• Radio interview CRTV about the film. Available as podcast.
  • Presentation of the DVD in Architectura & Natura, Amsterdam (3-3-2011). The DVD is for sale now!
  • A preview of the documentary was shown at the presentation of the book “Shanghai New Towns” (Harry den Hartog)(nov 30, 2010).

 

english / chinese – ISBN 978-94-614001-5-4
60 minutes + extra’s. RRP 12,50 euro
extra on the DVD: 16 MM Mao Man (short doc)

Send an email for more information (contact details on the right)

Adidas China | Mads Football Challenges

Adidas China | Mads Football Challenges

Mads Football Challenges is a sports video concept completely tailored for Chinese kids (6-14 year). This series is developed by D-FILM and produced for Adidas China.

Created to let kids go out and practise by removing any barrier. Easy to access anywhere. Challenges can be performed in a nearby space. No particular tools needed except a ball.

Basic and clear, no frills, straightforward style. A serious yet fun approach.

Be inspired and discover your talent.

Released during World Cup Football 2014. The series has several 100000’s of hits already!

Episode 2, Turning


  • Perfecte connection with social media campaigns
  • Broadest audience.
  • Subtle but clear branding, create brand sympathy
  • Release during World Cup Football 2014

Episode 5, Passing

 

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Power Station of Art, Shanghai | One Minute Series | Veter Strikken

Power Station of Art, Shanghai | One Minute series | Veter Strikken met één hand

One Minute “Veter Strikken” (made with weerhandig.nl) is included in the series “How To”, curated by Hans Aarsman. On exhibition in Museum De Pont, Tilburg. (until august 24, 2014).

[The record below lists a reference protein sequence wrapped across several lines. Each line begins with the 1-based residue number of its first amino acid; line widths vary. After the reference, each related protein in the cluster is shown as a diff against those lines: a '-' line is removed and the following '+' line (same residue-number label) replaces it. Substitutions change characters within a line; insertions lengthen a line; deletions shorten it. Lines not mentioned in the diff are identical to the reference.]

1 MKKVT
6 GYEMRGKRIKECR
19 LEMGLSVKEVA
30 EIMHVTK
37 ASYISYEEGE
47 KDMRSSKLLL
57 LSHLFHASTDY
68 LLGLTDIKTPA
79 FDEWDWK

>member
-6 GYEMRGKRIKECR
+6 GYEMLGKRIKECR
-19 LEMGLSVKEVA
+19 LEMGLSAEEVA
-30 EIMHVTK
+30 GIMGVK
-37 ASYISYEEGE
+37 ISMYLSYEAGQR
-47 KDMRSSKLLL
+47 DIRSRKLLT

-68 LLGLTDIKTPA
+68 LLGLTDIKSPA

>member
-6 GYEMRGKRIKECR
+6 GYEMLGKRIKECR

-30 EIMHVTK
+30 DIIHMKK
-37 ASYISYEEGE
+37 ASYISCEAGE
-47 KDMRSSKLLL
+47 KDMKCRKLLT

A special edition will be held at Power Station of Art, Shanghai, China, opening june 11 2014. Here the film will be part of the “How To” and “Best Of” series. howto_uitnodiging

The One Minutes is an international platform for very short video works. Since 1999 more than 10,000 one-minute films have been produced by makers from 120 countries. How To, the exhibition conceived by Hans Aarsman, deals with convenient tips. It is a compilation of short films that teach us something within one minute. What do you do, for instance, if you have to tie your shoes and have only one hand free? By way of The One Minutes, Aarsman had a message sent to artists, asking them whether they would be interested in making short films with such convenient tips as the subject matter. Some of these are now on view in De Pont’s project space.

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powerstation of art

D-FILM | Showreels Corporate films and Documentaries

D-FILM Showreels Corporate films and Documentaries

Corporate films:


Please find more examples and full films on the corporate films page.

Documentaries:


Please find more examples and full films on the documentaries page.

 

Japanese Knitting

Japanese Knitting

For something completely different… Unrelated to filming, but aesthetically very pleasing, a collection of 1930’s Japanese Knitting patterns. Taken from magazines I found on a rainy Kyoto flea market. Get in touch for details (or high resolution versions).

Please scroll down to see more.